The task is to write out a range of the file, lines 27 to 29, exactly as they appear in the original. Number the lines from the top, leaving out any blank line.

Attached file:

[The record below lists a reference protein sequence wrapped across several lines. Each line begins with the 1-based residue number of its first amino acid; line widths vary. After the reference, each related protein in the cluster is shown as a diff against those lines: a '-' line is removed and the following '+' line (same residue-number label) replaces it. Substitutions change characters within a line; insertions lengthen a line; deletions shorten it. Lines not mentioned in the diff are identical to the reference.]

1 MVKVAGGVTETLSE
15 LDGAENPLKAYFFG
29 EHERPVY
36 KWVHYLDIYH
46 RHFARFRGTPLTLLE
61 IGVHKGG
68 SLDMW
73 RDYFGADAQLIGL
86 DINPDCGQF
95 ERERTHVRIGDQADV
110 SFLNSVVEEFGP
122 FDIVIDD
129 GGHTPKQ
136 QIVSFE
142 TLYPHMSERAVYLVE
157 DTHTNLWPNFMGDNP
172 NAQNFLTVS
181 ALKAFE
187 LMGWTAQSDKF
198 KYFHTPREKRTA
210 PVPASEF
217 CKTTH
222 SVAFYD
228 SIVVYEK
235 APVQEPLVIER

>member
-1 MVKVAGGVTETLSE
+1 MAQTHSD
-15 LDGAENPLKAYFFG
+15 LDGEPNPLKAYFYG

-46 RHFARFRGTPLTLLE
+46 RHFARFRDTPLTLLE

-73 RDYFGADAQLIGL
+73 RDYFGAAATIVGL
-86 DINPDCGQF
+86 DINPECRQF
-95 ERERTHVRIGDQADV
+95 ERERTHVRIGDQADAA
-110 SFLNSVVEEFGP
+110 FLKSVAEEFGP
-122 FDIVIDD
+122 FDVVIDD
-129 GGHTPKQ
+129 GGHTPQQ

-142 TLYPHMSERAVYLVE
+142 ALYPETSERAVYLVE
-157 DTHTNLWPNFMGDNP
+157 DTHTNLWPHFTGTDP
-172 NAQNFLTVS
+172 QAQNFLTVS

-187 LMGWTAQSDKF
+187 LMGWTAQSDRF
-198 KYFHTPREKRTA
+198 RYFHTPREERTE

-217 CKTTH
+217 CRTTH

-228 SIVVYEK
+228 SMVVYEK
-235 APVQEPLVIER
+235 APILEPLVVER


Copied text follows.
>member
-1 MVKVAGGVTETLSE
+1 MAQTHSD